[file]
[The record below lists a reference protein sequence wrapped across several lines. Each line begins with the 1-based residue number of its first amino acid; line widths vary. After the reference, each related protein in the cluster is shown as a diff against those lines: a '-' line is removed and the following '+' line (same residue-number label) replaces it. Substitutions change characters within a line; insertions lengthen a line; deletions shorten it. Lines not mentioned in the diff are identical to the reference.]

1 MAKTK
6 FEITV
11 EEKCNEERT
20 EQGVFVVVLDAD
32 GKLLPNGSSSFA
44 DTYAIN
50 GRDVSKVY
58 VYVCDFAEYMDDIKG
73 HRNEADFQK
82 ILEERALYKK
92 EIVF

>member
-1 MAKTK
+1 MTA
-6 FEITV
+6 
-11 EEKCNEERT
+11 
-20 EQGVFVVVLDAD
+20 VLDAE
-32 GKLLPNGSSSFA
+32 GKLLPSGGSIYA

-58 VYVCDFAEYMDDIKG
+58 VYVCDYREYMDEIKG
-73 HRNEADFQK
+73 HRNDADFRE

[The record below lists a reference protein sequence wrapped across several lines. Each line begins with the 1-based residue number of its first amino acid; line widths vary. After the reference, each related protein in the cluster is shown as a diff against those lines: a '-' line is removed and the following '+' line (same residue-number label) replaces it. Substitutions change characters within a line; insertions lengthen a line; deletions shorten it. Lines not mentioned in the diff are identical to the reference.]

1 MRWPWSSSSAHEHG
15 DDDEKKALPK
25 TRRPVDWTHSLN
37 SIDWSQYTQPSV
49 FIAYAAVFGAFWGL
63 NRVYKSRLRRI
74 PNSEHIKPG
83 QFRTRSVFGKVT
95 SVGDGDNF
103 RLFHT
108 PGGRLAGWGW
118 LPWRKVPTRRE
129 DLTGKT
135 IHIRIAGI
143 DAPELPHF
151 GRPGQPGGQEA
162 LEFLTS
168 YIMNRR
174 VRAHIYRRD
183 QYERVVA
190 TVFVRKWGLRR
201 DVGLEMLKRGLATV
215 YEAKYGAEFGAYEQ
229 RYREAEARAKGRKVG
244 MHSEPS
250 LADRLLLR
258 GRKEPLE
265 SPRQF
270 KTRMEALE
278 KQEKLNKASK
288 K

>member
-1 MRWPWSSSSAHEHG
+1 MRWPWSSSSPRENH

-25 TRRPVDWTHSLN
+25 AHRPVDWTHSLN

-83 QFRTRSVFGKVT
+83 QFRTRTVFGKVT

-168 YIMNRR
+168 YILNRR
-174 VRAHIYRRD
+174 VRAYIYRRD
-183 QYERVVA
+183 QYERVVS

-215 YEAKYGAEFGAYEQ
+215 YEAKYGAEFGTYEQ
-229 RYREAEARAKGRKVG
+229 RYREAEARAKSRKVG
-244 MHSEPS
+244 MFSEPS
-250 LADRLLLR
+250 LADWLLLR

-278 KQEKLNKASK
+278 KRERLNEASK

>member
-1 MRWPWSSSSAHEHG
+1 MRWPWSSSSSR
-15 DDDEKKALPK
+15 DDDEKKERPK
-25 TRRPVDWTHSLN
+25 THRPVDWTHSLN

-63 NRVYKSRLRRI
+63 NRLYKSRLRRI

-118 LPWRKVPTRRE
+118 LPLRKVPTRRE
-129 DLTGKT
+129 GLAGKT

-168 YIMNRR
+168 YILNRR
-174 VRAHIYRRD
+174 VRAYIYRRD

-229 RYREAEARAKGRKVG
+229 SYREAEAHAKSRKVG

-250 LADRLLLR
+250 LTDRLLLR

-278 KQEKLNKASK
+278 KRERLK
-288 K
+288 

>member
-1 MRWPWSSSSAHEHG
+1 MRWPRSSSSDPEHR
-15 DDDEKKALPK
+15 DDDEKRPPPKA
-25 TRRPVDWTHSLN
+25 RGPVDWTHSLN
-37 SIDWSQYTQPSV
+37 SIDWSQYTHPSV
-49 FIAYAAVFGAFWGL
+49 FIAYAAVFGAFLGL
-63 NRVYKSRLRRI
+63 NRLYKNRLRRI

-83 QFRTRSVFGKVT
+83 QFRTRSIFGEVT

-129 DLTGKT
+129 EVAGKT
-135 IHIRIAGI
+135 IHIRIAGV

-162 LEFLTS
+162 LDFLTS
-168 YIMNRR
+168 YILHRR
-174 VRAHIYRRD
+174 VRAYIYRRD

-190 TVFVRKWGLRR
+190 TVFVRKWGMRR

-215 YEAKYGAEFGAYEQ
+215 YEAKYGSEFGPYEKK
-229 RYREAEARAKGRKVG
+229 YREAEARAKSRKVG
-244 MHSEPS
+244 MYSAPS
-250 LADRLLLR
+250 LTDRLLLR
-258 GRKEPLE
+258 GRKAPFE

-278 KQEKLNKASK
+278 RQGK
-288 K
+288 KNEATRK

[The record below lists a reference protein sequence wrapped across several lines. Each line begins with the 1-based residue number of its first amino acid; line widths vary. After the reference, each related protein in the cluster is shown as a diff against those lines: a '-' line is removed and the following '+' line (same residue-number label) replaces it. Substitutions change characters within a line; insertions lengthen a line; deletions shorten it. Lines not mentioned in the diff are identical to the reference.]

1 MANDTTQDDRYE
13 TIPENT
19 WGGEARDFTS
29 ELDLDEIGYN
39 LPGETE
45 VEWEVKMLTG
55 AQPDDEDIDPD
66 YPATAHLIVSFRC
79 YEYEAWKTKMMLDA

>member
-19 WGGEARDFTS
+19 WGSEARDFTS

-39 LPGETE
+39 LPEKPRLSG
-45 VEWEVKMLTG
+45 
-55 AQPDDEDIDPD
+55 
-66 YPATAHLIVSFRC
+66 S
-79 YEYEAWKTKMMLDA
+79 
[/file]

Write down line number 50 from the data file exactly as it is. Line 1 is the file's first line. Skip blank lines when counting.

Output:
201 DVGLEMLKRGLATV